What do you make of your local hospital? Can you rate it like a hotel?
Well today the government published the first patient ratings of wards and A&E departments in England.
The only casualty unit which got a minus score was Chase Farm Hospital in Barnet, which is set to close. Our Political Correspondent Simon Harris has the full story.
Tim Kelsey, NHS England's national director for patients and information, said:
"From this first publication, we can see a significant and real variation in the quality of customer service across the NHS. There are home truths here and everyone will expect those trusts who have large numbers of their patients choosing not to recommend their services to respond as quickly as possible"It is important, however, this early data is treated carefully. Low response rates can have a dramatically disproportionate impact on scores.
"As more and more patients respond, the data will become more and more robust. Just as important is the additional information given around the chosen score, as this can identify the care, the staff, the processes that make a real difference to patients."
Katherine Murphy, chief executive of the Patients Association, said:
"It is so complicated and confusing to navigate from a patients point of view. I'm not sure how it's going to help."No one wants to be ill - or indeed in hospital - so asking people to recommend a hospital is not like asking someone to recommend a hotel.
"Asking that question is not going to address some of the failures that there are in the NHS. This could really be seen as a smoke screen to cover some of the more fundamental issues that need to be addressed - like the issue around poor care that so many elderly people experience on a daily basis."I think that it could be quite misleading from a patient's point of view."
She also said that patients might not give honest answers for fear of "retribution":
"If you had a nurse looking after you for a week and you were likely to need the services of the hospital again in the future you're not going to put down anything but a favourable response and that's why it is misleading."
The new NHS "Friends and Family" rating, which was designed to shine the spotlight on poor care in hospitals, has been slammed as "misleading" by the Patients Association.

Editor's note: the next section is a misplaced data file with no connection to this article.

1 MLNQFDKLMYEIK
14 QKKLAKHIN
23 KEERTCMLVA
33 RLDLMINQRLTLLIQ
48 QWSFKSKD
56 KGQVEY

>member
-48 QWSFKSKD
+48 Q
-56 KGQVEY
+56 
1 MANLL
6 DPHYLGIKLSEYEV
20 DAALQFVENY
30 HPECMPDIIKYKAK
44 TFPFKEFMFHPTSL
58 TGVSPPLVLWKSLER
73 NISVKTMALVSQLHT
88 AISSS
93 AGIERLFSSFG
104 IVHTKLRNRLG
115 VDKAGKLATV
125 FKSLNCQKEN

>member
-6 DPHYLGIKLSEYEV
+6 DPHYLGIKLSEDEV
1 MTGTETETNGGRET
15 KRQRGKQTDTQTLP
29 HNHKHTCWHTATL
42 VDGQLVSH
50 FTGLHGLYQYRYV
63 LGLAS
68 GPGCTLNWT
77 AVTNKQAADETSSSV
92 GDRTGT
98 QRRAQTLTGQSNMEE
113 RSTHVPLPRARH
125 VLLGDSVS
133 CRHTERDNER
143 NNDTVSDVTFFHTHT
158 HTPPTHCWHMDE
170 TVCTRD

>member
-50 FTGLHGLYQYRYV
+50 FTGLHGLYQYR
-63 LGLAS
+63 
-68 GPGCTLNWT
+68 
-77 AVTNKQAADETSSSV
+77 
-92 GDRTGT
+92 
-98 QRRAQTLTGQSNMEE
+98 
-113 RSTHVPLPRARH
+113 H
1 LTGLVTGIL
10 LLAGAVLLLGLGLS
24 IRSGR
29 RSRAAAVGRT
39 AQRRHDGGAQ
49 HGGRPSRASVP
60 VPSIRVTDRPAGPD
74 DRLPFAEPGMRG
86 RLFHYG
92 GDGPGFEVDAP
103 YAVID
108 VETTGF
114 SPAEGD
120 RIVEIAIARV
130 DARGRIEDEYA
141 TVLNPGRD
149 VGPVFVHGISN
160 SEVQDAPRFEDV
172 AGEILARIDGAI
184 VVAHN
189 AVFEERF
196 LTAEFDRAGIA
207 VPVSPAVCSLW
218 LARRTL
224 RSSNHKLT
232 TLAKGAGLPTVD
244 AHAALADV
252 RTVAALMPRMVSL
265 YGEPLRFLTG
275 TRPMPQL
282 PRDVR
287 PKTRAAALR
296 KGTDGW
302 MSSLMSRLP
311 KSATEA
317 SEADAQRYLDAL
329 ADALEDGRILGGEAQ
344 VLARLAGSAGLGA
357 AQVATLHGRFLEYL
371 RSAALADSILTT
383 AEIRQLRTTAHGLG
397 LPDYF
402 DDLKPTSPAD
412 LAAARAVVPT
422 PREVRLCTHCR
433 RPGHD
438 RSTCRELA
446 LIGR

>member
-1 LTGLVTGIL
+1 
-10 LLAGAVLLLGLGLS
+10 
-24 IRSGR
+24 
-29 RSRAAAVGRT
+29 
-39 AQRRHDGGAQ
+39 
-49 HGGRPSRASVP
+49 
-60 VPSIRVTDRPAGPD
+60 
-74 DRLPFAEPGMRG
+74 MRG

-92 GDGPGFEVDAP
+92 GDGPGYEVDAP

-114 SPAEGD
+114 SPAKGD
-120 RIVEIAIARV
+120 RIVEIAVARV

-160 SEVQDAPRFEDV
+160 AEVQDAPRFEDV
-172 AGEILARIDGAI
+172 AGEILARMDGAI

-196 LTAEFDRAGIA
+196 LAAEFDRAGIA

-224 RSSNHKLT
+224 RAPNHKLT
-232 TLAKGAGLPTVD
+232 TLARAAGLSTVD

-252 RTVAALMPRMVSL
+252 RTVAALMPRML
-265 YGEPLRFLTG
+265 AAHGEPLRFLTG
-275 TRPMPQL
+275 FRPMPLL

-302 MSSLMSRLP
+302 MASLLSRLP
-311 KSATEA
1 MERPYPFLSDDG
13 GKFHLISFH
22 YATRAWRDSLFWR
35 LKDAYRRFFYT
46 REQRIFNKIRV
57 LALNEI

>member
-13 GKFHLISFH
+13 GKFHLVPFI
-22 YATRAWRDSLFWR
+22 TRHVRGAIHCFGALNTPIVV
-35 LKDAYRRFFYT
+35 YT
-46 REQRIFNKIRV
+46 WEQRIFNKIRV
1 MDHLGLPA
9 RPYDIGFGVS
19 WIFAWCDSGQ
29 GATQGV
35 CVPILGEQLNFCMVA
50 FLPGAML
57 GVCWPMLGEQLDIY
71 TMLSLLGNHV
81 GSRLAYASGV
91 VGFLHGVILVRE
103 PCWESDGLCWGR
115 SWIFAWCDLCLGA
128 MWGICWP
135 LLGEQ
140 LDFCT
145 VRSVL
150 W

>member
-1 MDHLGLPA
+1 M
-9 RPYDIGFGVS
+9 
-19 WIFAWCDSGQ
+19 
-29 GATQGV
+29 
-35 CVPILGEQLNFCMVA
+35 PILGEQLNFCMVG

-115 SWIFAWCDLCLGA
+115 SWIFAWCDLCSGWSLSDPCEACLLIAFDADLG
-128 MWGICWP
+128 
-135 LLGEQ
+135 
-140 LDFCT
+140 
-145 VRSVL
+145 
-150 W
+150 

The charity said that the results - published for the first time today - were "confusing to navigate" - with the overall ratings not always clearly related to the individual survey results.
Nine in every 10 patients who attended the hospital with the "worst" A&E department in the country would recommend that their friends and family should seek treatment at the hospital.
Chase Farm Hospital in north London was the only accident and emergency ward in England to receive a "negative" score.
But of the 516 of patients who were asked whether or not they would recommend the hospital, 295 said they were "extremely likely" and 167 said they would be "likely" to encourage their loved ones to seek treatment there - a total of 89.5%.
Nationwide, only 36 hospital wards (out of a total of 4,500) got negative ratings - meaning that patients would not recommend them to their friends or family.
Seven of them were in London.
Dr Tim Peachey, Interim Chief Executive Director for Barnet and Chase Farm Hospitals NHS Trust said:
These initial results from the Friends and Family test signal a huge step towards greater transparency in the NHS, which we believe is a key factor in improving patient experience. Like many other trusts in London we have received useful feedback which we will use to make positive changes at ward-level right up to hospital-level.
A spokesman for Barnet and Chase Farm Hospitals NHS Trust said:
The Trust has been actively promoting the Family and Friends Test. We note with some concern the initial feedback received from patients, visitors and carers following the implementation of the national Friends and Family Test. We understand that our response rate is lower than expected and that alot of the feedback– particularly with regard to waiting times is disappointing.
We are working with ward leaders and heads of department to ensure that all staff are more aware of the importance of this feedback and that all eligible patients are encouraged to fill it in.
We have implemented an additional way of obtaining the feedback from patients by text message after they have left the hospital, which may be more convenient for them and also gives them time to fully reflect on their experience of treatment before they provide the answers.